I have seen this discussed before (I think on the USSF Ask a referee, but I could be mistaken). This is perfectly legal and you should IMO not have cautioned anyone nor stopped the play. It is not trickery and it is the defender's fault for not keeping an eye on things. In fact, I wouldn't even call it a trick play, it is a standard play. The only rule about the restart is it must be touched into play. It doesn't say how far it has to go or anything of that nature. I would be interested to hear why you think this is unfair. Because one team did not know what was going on and was not properly prepared?
  3. IASocFan

    IASocFan Moderator
    Staff Member

    Aug 13, 2000
    Sporting Kansas City
    Nat'l Team:
    United States
    I would agree with Ref Flunkie's comments. I would also add that this might affect all that team's subsequent free kicks since any touch can be considered putting the ball in play. This approach means the referees need to be paying attention on all free kick restarts!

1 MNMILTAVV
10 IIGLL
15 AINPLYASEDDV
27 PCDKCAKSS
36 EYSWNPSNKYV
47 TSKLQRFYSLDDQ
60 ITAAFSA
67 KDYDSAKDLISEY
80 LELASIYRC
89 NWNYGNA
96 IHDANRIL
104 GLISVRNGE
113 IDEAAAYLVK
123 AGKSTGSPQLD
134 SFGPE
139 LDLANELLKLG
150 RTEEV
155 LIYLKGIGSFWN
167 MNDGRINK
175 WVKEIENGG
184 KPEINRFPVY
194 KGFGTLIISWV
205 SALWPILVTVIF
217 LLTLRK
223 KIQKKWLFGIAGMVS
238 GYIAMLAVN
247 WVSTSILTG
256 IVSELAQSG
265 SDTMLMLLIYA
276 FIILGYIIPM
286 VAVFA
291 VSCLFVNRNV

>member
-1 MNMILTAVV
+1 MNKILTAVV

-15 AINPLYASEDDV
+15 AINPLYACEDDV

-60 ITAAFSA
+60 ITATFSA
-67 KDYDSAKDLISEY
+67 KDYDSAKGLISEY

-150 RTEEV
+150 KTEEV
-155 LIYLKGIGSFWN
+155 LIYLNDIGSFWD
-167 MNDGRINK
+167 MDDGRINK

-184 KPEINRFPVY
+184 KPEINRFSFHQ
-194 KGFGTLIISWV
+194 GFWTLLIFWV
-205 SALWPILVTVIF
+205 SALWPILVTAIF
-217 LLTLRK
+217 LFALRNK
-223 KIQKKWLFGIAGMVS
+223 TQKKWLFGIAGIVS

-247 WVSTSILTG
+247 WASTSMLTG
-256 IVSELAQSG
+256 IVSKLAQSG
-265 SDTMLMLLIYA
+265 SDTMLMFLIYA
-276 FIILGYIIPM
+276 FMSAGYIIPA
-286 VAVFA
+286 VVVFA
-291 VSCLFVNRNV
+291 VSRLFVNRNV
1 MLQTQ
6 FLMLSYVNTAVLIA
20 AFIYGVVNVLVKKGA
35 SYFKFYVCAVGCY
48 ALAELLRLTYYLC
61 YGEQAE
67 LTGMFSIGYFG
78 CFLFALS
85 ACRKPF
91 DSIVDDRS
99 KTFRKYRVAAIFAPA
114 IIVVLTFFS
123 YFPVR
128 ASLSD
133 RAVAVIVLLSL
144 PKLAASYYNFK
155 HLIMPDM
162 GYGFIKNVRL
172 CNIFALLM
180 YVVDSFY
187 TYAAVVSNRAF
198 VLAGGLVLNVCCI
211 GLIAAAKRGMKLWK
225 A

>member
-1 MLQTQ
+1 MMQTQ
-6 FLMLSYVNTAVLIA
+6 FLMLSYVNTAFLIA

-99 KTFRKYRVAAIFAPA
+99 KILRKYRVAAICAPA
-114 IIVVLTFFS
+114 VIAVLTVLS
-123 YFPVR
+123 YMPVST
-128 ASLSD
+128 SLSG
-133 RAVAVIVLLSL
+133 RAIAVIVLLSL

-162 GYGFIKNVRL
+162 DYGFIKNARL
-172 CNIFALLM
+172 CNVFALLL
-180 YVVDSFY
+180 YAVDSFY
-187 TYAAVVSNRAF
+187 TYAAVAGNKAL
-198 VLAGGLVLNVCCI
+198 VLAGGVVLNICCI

4. Stan

    Stan New Member

    Aug 23, 2002
    The area of confusion comes with the verbal aspect..."you take the kick", etc. Verbal deception is considered unsporting behavior in soccer, clearly so during dynamic play. I have no problem with this corner kick play so long as there is no verbal deception involved. However, once either the coach (clearly a no-no) or a player uses verbal deception, I am not sure I would let the play go forward. Fortunately, I have not seen this play done for about 10 years.
  5. Gary V

    Gary V Member+

    Feb 4, 2003
    SE Mich.
    The coach directing this - NO. Coaches are allowed to give tactical advice to their team, not deceptive comments meant for the other team to hear.